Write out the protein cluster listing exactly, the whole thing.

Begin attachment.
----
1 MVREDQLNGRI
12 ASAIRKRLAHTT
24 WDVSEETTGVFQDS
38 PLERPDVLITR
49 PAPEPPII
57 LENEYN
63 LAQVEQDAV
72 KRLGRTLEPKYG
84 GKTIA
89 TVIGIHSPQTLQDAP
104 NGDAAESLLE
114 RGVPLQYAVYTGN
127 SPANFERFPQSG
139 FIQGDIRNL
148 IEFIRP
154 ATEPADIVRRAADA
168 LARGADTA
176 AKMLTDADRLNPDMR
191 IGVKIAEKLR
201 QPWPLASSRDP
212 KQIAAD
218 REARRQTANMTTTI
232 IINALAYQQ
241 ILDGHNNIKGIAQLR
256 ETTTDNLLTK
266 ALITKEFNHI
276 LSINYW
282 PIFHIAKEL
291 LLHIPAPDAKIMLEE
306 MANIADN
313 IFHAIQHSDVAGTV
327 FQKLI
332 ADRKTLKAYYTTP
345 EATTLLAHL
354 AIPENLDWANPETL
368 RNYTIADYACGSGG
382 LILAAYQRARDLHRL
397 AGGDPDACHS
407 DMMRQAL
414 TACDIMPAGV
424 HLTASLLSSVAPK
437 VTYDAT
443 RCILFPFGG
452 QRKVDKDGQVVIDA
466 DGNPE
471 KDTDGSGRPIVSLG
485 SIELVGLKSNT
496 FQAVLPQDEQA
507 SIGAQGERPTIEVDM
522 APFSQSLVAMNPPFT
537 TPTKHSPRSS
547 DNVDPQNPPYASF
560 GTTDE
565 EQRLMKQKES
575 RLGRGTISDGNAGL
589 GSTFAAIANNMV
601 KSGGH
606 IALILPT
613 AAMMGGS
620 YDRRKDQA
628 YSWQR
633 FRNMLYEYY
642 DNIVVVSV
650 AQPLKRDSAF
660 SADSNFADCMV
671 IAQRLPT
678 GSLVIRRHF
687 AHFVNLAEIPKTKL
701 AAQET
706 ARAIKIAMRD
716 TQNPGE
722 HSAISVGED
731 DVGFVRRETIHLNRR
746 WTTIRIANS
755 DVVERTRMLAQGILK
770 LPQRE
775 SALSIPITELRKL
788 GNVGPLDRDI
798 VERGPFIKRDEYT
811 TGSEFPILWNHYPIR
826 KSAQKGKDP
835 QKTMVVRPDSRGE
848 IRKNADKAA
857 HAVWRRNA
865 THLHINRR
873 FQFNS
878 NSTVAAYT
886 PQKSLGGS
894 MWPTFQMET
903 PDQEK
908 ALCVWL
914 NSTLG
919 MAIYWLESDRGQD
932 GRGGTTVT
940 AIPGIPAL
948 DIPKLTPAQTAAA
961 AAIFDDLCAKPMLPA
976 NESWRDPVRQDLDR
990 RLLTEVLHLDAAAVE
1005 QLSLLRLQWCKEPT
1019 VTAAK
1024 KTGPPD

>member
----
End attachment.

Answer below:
1 MVREDQLNGRI
12 ASAIRKRLAHTT
24 WDVSEETTGVFQDS
38 PLERPDVLITR
49 PAPEPPII
57 LENEYN
63 LAQVEQDAV
72 KRLGRTLEPKYG
84 GKTIA
89 TVIGIHSPQTLQDAP
104 NGDAAESLLE
114 RGVPLQYAVYTGN
127 SPANFERFPQSG
139 FIQGDIRNL
148 IEFIRP
154 ATEPADIVRRAADA
168 LARGADTA
176 AKMLTDADRLNPDMR
191 IGVKIAEKLR
201 QPWPLASSRDP
212 KQIAAD
218 REARRQTANMTTTI
232 IINALAYQQ
241 ILDGHNNIKGIAQLR
256 ETTTDNLLTK
266 ALITKEFNHI
276 LSINYW
282 PIFHIAKEL
291 LLHIPAPDAKIMLEE
306 MANIADN
313 IFHAIQHSDVAGTV
327 FQKLI
332 ADRKTLKAYYTTP
345 EATTLLAHL
354 AIPENLDWANPETL
368 RNYTIADYACGSGG
382 LILAAYQRARDLHRL
397 AGGDPDACHS
407 DMMRQAL
414 TACDIMPAGV
424 HLTASLLSSVAPK
437 VTYDAT
443 RCILFPFGG
452 QRKVDKDGQVVIDA
466 DGNPE
471 KDTDGSGRPIVSLG
485 SIELVGLKSNT
496 FQAVLPQDEQA
507 SIGAQGERPTIEVDM
522 APFSQSLVAMNPPFT
537 TPTKHSPRSS
547 DNVDPQNPPYASF
560 GTTDE
565 EQRLMKQKES
575 RLGRGTISDGNAGL
589 GSTFAAIANNMV
601 KSGGH
606 IALILPT
613 AAMMGGS
620 YDRRKDQA
628 YSWQR
633 FRNMLYEYY
642 DNIVVVSV
650 AQPLKRDSAF
660 SADSNFADCMV
671 IAQRLPT
678 GSLVIRRHF
687 AHFVNLAEIPKTKL
701 AAQET
706 ARAIKIAMRD
716 TQNPGE
722 HSAISVGED
731 DVGFVRRETIHLNRR
746 WTTIRIANS
755 DVVERTRMLAQGILK
770 LPQRE
775 SALSIPITELRKL
788 GNVGPLDRDI
798 VERGPFIKRDEYT
811 TGSEFPILWNHYPIR
826 KSAQKGKDP
835 QKTMVVRPDSRGE
848 IRKNADKAA
857 HAVWRRNA
865 THLHINRR
873 FQFNS
878 NSTVAAYT
886 PQKSLGGS
894 MWPTFQMET
903 PDQEK
908 ALCVWL
914 NSTLG
919 MAIYWLESDRGQD
932 GRGGTTVT
940 AIPGIPAL
948 DIPKLTPAQTAAA
961 AAIFDDLCAKPMLPA
976 NESWRDPVRQDLDR
990 RLLTEVLHLDAAAVE
1005 QLSLLRLQWCKEPT
1019 VTAAK
1024 KTGPPD

>member